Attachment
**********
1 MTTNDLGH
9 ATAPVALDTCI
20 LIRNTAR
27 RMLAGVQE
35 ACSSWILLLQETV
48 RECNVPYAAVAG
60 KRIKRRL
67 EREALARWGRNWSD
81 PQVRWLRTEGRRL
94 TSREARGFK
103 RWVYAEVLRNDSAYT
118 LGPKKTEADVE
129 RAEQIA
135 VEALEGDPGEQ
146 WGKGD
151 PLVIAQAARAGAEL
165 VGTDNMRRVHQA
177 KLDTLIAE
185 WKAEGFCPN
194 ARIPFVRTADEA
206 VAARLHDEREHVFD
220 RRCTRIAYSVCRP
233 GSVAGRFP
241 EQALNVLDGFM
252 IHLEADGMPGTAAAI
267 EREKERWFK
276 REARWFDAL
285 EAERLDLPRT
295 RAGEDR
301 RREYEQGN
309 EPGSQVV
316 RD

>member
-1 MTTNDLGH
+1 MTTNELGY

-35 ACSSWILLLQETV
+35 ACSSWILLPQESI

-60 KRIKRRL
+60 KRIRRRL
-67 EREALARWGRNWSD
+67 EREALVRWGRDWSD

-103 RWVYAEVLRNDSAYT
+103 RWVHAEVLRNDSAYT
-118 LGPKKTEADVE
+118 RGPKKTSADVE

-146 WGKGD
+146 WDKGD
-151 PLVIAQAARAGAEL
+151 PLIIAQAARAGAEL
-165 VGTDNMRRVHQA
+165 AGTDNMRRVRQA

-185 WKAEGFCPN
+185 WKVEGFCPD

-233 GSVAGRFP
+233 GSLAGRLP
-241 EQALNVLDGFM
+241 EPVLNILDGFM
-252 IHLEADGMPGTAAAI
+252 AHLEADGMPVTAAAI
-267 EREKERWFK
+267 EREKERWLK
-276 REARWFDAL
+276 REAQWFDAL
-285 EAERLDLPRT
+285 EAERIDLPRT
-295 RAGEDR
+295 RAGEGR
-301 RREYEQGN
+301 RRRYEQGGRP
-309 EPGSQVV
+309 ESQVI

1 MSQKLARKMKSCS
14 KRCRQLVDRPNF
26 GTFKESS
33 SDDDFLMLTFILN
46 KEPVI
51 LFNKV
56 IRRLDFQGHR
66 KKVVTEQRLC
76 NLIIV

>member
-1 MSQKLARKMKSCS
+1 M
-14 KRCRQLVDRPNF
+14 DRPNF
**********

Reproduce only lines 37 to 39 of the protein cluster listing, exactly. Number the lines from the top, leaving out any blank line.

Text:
+35 ACSSWILLPQESI

-60 KRIKRRL
+60 KRIRRRL